The frantic anti-blackness of Hegel’s depiction of sub-Saharan Africa in Lectures on the Philosophy of World History is well-known. Building on that knowledge, we might explore Hegel’s curious use of postracial ideals of relation there and in the less-discussed Philosophy of Religion. If Africa is ‘savage’, after all, it is because ‘Africa proper’ is ‘self-enclosed’.” RESUMINDO: HEGEL NÃO ERA SÓ RACISTA, COMO XENÓFOBO. SEU RACISMO E SUA XENOFOBIA SÃO PERFEITAMENTE COMPLEMENTARES PARA JUSTIFICAR SEU PONTO DE VISTA QUANDO É NECESSÁRIO “DESLIGAR A CHAVE RACISTA” OU “DESLIGAR A CHAVE XENOFÓBICA”, ALTERNATIVAMENTE. UM ETNOCENTRISMO BRANCO-EUROPEU DE DUAS BASES.
“If Hegel’s geographical materialism predicts cultural backwardness for Africa, his theory of historical realisation, and particularly its emphasis on openness and negativity, predicts his geographical materialism. In order for Hegel’s account of Africa to be what it is, it has to be able to indict African societies for being racial. That is, ‘racial’ practices are already a benchmark of the non-political. The key element of African societies’ inferiority is their self-enclosure and ‘government … patriarchal in character’, by which Hegel means their reliance on kinship structures, or what he assumes are kinship structures. Self-enclosure and kinship-centredness collapse into one: Hegel’s causal logic here is that African societies, having no access to the foreign influences that would expand their scope, fall back into themselves and reproduce the prehistoric family unit. Insofar as kinship structures are blood ties (Hegel does not explore the possibility of a difference between the two), Hegel’s African societies are cast as racial in the way that later political science would criticise them for being ‘tribal’. The series abstract – non-racial – open and familial –racial – closed renews the model of race that it finds in travel literature, not despite but through its greater abstraction.”
“Hegel mentions, for example, that ‘the original organisation that created social distinctions’ in India ‘immediately became set in stone as natural determinations (the castes).’ In Hegel’s account of India, ‘distinctions imposed by nature’ trap consciousness of social relations at the first available moment, the moment that locates value in natural origin. Such periods of entrapment, he explains, may occur whenever ‘peoples may have had a long life without a state before they finally reach their destination.’”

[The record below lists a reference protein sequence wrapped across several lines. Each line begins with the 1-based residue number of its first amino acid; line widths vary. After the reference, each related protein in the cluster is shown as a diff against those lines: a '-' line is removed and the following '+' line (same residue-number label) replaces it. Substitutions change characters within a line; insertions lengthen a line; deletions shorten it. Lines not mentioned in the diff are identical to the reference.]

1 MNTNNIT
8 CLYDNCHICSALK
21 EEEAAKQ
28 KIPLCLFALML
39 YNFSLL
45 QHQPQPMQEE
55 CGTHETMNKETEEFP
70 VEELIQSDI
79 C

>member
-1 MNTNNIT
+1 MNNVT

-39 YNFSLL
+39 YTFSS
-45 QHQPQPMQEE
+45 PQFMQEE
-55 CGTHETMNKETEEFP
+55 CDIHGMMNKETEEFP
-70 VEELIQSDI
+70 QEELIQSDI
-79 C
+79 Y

MENOS QUE HUMANOS, OU NA REALIDADE MENOS QUE ANIMAIS (POIS OS HINDUS, ACIMA NA ESCALA, JÁ SERIAM OS SUB-HUMANOS): “In Hegel’s account of Africa, by contrast, no impulse ever arises to make what is happening into a conscious social system, so that ‘even the family ethos is lacking in strength.’ What Hegel imagines to precede incipient social organisation is a reproductive primal horde that, if it were to be systematised, would generate a natural order, as in the example of Hegel’s imagination of caste; but Hegel’s sub-Saharan Africa does not even get that far. These imaginations function as justifications for colonisation. Yet, Hegel’s disapproval of ‘natural’ orders is taken to be something he gets right and as evidence for the extent to which he is not racist. As Joseph McCarney writes, defending Hegel from Robert Bernasconi’s explanations of his racism, ‘history is precisely, in one aspect at least, the escape of spirit from nature, its overcoming of all natural determinants such as common descent or blood relationship.’”
“Hegel’s posthumanist and humanist ideas of relation are shaped by his radical negativity. Diverging political uses of Hegel are made possible by this speculative destabilisation of identity. At the same time, negativity generates the historical subject and, along with it, the nonhistorical actor, as nonraciality advances by saddling nonhistorical societies with racial practices whose ‘depth’ appears as the ambiguity of blackness. Negativity is especially able to legitimate the historical subject because the historical subject is shattered in it, displaying the objectivity of historical process. Not primarily a recognition of an other, it is more fundamentally a capacity to be dismembered, and therefore formed, by the Absolute. This capacity, it turns out, cannot be taken for granted. The negativity of the historical life that ensues affords a position from which to dismiss nonhistorical life.”
“A radically anti-identitarian movement of subjective undoing often walks in the tracks of subject-building, as Gayatri Spivak pointed out in her criticism of Deleuze in 1988.” Cosmopolitismos anti-historicistas que estão apenas criando neo-historicismos.
“it’s problematic that Hegel substitutes pulp fiction images of Africa for something that he states he cannot comprehend (‘because it is so totally different from our own culture, and so remote and alien in relation to our own mode of consciousness’). It can seem obviously better for Hegel to stay in non-relation, and in his famous formulations Hegel calls precisely for staying with the negative, which renews itself at every moment. Yet, Hegel also makes the ‘openness’ of the negative into the measure of authentic development and then uses it to generate racist images of Africans who ‘lack’ it.”